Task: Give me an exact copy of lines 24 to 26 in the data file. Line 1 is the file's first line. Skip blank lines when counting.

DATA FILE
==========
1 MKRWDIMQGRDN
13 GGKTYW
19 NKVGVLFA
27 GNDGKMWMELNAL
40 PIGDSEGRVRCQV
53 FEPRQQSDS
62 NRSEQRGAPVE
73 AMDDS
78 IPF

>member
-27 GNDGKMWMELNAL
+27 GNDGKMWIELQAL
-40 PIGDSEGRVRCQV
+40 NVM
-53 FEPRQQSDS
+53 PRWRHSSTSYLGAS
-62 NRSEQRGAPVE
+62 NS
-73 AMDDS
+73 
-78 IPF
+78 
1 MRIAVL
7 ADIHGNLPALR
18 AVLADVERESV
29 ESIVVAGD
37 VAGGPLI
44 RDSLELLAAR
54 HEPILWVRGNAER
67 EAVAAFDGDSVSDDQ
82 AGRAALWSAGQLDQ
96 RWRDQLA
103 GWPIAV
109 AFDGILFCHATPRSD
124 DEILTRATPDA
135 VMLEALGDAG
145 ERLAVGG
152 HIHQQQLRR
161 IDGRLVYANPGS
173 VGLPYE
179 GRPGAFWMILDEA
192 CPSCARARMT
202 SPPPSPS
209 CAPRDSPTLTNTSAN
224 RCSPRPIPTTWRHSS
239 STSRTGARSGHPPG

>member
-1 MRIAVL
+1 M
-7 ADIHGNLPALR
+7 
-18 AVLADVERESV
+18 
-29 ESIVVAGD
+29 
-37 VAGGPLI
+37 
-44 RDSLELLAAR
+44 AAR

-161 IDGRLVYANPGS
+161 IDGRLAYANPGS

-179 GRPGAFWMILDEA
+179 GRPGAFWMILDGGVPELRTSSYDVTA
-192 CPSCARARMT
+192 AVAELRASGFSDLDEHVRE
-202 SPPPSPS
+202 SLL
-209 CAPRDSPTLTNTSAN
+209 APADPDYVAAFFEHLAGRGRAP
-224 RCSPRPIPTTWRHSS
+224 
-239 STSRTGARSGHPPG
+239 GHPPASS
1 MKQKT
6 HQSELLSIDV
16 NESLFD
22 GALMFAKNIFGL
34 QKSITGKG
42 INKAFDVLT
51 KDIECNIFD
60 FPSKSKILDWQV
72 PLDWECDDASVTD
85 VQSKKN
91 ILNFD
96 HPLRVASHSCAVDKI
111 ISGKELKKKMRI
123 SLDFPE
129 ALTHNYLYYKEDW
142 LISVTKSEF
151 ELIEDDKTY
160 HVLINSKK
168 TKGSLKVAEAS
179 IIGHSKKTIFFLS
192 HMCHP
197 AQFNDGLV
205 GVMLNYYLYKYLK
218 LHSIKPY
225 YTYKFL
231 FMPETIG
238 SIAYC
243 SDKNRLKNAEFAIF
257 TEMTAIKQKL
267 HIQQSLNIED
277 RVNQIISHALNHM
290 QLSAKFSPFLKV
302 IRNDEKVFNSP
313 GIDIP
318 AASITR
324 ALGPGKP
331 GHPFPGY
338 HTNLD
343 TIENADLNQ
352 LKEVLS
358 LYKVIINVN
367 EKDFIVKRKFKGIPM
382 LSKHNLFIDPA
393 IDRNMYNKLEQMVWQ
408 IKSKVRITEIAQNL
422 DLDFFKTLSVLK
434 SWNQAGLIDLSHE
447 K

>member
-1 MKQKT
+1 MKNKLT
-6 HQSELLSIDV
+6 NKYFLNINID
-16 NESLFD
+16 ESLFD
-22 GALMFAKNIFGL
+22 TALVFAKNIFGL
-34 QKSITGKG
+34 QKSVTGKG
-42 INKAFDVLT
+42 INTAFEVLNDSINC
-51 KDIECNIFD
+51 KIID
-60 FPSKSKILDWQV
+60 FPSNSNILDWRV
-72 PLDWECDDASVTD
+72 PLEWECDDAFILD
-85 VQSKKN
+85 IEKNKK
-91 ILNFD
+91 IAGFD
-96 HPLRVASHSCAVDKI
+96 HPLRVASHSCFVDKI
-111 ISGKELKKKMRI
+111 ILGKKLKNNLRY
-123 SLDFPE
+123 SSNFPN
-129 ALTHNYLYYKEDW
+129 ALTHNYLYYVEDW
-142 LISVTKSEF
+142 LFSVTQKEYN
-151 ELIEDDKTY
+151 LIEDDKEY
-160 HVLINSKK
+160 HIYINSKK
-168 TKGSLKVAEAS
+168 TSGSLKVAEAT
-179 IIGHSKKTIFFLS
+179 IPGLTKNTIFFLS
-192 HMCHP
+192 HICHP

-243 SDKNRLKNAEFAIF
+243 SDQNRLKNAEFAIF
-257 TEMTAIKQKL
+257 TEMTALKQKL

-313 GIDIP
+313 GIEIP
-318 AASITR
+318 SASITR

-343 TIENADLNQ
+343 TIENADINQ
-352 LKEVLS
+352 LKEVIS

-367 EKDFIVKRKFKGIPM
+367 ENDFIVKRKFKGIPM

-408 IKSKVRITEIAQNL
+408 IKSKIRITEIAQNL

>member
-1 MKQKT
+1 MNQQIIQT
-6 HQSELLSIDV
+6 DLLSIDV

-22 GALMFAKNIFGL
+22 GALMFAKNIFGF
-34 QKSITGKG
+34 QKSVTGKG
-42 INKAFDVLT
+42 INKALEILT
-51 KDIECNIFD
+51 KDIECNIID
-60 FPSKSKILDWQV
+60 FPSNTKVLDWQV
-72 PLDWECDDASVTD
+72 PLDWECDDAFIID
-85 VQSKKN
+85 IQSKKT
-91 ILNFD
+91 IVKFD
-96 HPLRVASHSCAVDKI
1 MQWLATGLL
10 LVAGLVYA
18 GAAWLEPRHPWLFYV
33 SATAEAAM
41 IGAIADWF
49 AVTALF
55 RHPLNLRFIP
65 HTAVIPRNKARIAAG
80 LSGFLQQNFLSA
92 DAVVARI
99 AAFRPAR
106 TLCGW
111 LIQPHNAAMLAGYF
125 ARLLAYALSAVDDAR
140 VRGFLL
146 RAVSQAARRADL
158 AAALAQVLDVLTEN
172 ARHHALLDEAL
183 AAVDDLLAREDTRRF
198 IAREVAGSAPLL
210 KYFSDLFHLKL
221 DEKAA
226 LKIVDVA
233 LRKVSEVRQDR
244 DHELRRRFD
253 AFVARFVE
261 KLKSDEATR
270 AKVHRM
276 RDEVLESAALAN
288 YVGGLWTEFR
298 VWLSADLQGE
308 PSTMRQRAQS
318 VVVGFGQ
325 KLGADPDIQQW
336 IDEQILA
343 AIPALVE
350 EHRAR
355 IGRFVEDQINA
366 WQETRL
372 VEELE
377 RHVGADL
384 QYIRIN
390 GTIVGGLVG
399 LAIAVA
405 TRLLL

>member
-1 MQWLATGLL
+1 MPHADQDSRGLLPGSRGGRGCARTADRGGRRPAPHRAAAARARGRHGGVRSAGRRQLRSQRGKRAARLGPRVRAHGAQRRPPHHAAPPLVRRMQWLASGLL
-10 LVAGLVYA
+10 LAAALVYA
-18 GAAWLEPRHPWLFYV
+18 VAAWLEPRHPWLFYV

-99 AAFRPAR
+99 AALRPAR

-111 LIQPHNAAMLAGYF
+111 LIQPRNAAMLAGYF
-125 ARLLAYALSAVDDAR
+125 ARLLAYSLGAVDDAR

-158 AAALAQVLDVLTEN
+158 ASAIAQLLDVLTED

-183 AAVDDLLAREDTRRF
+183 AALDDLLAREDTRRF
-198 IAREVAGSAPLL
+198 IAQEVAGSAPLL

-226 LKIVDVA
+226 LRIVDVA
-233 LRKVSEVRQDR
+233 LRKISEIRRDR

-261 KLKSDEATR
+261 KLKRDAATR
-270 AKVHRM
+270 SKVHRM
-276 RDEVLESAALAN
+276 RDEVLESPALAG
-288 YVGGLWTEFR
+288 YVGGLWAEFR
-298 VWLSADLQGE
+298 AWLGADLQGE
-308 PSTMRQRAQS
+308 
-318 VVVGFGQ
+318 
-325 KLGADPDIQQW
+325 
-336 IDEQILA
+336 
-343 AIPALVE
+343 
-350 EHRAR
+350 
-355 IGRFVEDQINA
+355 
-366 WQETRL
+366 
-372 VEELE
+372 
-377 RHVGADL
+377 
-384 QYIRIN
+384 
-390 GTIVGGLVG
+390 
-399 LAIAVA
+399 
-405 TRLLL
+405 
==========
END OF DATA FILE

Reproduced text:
7 ADIHGNLPALR
18 AVLADVERESV
29 ESIVVAGD